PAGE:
The Color of Despair

The Color of Despair

When you first get the bad news, you know. It's going to bring you down low.

Undoubtedly, it's bad timing. You see, you're poised at the tip, already down-angled. You're feeling sad, off. You have these moments from time to time — we all do — but tonight, this particular dead-end sends you spinning fast, spiraling low.

It's not that today's rejection tells you anything new.

You have a rather faithless habit of preparing yourself for bad news; in fact, you expect it. But, frankly, you wish this particular No would not have been so long in the making.

Why not a No in July, instead of a Maybe in August? Why let that Maybe grow into a hope all Fall only to fall flat with a January finality?

And now, you find yourself wondering: What is the color of despair?

{You're reminded of Anne of Green Gables and her “depths of despair.” Well, yes, her despair was tinted chartrusese, along with those ill-fated locks she dyed green.}

But, yours… your despair? It's colorless, clear. And, it comes in salted waves. You sit by the bathtub as your three-year-old bathes, and the sadness comes down translucent. You let it roll down your cheeks freely as he plays, oblivious. You don't bother with tissues, just use the heels of your hands when the tears reach your jawbones, dangle, and tickle. Only then do you palm them away.

You absently finger the “geronimo” cheetah, recalling that one inspired night you started flinging him into the bubbles with the wild call, and it became a thing. How easily those tosses inspired belly laugh after belly laugh!

But, tonight, you rest your chin on the bathtub ledge and view Geronimo up close. You see a drop of water hanging from his plastic cheek, and think, he's crying too. {Why, cheetahs have tear trails, don't they? Those black lines leaking down…}


The next morning, you're reading Genesis, the story of Noah and the flood. {You've read it enough times before for sure, Genesis 7 being an eminently reachable spot in your frequent “let's read the Bible the whole way through” zeal.} You're struck by how the children's story version that sticks in your head recalls only 40 days and 40 nights of rain, when it takes months and months for the waters to recede enough for Noah and his family to step foot on dry land. In fact, your study Bible helps you do the math, and you realize {somehow for the first time} that Noah spent an entire year inside the ark.

Your momentary crisis of faith has shaken you; you imagine your mind churning like the tumultuous waves that tossed the ark. God-sized dreaming — giving up a good job for none, reaching for ludicrous goals {ones you would have laughed at yourself for a year ago}, stepping out of your comfort zone readily and often — well, to be honest … this whole business has lost its appeal and fast. All your work seems to have been for nothing.

And, in fact, you want to go back to your old life, thank-you-very-much, where your chief ambition was to finish your latest assignment as quickly as possible, collect your paycheck, and numb any thoughts of more with a glass of wine and a hunk of good cheese.

This next day, you're able to talk to God again, and you ask for a sign.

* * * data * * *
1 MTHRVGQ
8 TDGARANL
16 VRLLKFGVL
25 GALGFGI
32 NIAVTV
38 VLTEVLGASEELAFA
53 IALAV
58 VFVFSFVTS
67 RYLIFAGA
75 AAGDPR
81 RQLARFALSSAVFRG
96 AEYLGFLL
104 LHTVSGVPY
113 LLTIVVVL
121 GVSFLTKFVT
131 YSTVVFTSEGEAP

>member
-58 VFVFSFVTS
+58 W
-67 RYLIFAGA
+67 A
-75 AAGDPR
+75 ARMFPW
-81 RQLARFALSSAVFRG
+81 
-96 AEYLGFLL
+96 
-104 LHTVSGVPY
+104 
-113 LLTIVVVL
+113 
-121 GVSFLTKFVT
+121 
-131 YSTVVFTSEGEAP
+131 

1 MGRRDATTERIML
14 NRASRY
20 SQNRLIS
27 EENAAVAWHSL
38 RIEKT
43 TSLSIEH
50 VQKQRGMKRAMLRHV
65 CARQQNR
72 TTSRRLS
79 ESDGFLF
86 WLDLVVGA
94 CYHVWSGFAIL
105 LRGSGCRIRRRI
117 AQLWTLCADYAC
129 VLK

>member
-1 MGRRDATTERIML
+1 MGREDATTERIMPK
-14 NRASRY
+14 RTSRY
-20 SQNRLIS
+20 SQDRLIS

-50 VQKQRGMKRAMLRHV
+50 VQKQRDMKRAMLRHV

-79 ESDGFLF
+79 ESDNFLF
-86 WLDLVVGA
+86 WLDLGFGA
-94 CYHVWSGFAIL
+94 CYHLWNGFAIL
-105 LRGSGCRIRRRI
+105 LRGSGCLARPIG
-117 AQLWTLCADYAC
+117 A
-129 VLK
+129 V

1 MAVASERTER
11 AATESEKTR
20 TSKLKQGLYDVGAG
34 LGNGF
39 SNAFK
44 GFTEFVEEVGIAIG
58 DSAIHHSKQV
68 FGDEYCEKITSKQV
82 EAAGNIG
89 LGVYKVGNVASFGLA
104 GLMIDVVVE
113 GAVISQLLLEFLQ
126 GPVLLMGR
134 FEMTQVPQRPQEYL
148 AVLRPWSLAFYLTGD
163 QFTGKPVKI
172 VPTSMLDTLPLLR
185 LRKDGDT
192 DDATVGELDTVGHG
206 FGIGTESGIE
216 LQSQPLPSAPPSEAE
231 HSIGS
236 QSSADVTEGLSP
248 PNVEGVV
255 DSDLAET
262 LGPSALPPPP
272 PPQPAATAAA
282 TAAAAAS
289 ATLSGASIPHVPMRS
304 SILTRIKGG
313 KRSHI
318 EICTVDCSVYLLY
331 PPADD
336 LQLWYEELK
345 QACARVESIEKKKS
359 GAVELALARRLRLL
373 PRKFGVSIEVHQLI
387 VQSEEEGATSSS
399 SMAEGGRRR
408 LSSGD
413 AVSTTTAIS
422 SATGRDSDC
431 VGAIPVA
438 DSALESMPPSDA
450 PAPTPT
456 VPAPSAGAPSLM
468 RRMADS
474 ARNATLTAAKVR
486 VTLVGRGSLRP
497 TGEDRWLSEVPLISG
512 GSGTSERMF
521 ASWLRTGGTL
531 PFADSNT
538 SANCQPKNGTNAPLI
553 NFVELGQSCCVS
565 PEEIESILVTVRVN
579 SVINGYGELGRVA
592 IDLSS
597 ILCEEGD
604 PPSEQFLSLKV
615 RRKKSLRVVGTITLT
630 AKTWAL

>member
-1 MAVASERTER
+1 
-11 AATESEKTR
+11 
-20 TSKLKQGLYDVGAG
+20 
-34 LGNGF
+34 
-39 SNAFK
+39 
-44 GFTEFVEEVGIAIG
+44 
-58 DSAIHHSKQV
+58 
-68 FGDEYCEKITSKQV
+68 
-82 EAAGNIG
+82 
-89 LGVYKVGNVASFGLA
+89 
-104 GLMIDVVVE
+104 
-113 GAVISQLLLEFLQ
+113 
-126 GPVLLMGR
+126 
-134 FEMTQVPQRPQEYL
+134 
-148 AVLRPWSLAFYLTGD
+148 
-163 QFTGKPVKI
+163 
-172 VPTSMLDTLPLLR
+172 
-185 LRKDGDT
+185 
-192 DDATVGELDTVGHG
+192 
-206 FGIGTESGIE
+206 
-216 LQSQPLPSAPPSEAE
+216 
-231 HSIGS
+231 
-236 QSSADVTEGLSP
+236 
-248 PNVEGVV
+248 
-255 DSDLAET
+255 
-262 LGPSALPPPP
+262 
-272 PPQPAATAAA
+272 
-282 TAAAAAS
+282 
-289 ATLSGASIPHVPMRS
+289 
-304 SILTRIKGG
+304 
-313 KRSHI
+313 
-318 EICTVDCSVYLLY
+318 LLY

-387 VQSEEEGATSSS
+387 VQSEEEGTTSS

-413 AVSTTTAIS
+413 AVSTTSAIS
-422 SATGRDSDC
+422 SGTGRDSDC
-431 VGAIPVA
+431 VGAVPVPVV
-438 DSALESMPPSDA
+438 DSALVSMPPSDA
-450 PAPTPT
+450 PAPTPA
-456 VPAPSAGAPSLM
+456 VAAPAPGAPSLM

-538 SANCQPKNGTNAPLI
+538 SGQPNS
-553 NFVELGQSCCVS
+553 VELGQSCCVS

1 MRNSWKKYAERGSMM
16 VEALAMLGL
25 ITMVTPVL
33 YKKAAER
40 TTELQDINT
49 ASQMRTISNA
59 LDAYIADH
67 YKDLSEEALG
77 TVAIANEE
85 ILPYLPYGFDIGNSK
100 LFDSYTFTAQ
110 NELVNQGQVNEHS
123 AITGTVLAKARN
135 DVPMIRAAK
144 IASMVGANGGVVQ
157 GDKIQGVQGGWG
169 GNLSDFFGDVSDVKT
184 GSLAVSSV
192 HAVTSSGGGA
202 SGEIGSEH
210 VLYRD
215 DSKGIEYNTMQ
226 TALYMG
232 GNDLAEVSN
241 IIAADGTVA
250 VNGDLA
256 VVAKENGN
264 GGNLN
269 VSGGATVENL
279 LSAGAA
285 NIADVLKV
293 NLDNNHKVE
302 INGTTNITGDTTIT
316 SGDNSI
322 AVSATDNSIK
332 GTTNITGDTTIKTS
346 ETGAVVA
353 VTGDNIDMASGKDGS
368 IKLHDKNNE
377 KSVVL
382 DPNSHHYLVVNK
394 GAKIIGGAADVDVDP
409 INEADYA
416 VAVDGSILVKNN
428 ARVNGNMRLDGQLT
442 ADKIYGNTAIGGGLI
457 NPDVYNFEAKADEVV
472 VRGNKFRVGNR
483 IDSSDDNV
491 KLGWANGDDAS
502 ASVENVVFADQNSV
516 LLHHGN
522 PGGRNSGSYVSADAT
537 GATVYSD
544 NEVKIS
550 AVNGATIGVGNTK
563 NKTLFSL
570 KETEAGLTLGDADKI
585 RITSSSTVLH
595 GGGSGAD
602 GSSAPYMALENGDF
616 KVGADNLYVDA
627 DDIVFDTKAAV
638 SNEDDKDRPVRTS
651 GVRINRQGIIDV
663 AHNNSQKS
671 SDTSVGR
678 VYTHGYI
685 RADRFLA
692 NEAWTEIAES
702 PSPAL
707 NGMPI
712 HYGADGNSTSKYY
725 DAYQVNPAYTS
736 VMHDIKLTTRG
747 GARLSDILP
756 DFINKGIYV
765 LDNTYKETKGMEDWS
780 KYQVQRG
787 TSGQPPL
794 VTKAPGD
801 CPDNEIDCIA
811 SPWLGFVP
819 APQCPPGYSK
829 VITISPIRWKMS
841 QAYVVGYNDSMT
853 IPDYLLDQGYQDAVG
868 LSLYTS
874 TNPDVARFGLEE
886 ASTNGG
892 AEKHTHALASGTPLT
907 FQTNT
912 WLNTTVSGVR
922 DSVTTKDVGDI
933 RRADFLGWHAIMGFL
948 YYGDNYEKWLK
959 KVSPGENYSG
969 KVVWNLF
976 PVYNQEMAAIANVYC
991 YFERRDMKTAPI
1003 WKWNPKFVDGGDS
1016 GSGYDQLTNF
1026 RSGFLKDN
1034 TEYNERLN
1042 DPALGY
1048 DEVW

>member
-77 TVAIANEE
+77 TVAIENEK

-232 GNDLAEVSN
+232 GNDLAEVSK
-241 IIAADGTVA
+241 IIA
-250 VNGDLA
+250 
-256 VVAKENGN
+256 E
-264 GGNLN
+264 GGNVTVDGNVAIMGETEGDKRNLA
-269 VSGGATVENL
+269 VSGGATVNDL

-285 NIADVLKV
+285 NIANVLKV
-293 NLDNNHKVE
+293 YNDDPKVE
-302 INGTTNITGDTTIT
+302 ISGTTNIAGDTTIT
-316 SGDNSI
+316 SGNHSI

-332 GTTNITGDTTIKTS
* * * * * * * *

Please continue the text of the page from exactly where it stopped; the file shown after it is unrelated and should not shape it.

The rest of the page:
On Sunday, it comes. Pastor creates a Sunday school lesson just for you. He spends the hour detailing the beauty of the promised land — how the grapes are so lush and heavy, they must be carried between two strong men — and the Israelites' immediate response of despair that the land is already claimed.

The parallel is so obvious, your face must flame, and when he asks: What does this mean to you, Beth? you stammer not. You have lived this already, this wilderness wandering, this flimsy faith.

And you rejoice when God flings His rainbow across the sky in spite of it all.


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  1. I’m speechless (as always)…your words are just that beautiful. God has given you such a gift, friend. 2013 was much like that for me…and it was terrible at times. Esp to come from what 2012 had been. But almost on the last day, God redeemed it. God is molding you for big things. I know you probably want me to stop saying that but I feel it down to my toes! A double rainbow…wow…God repays double!! Hang in there and mark this day down so you can remind yourself of His very real promise to you in the tough times. He is on the move!!!

  2. The words “color of despair” makes me think of a song from my favorite musical Les Miserable. The song is Red & Black and of course, black is the color of despair. I know this place well and I step out onto the water of my own God-sized dream I am sure I will come back to this place again. Thank you for sharing your journey and the reminders that God is there. He sees, He knows and whenever we need it He is always there to remind us that we can take another step because of the promise that He will be with us. Oh and I LOVE the name of your blog.
    Makeda recently posted..You Are Loved {Coffee for Your Heart}My Profile

    • Thank you, Makeda! I love how you put it– stepping “out onto the water.” Just like Peter walking toward Jesus, when we get frightened or doubt, that’s when we sink. No doubt, I describe a sinking moment here, but I love how we are redeemed,remarkably, by His promises (despite our fear and doubt and insecurity!).

  3. Woman, you can WRITE!!!

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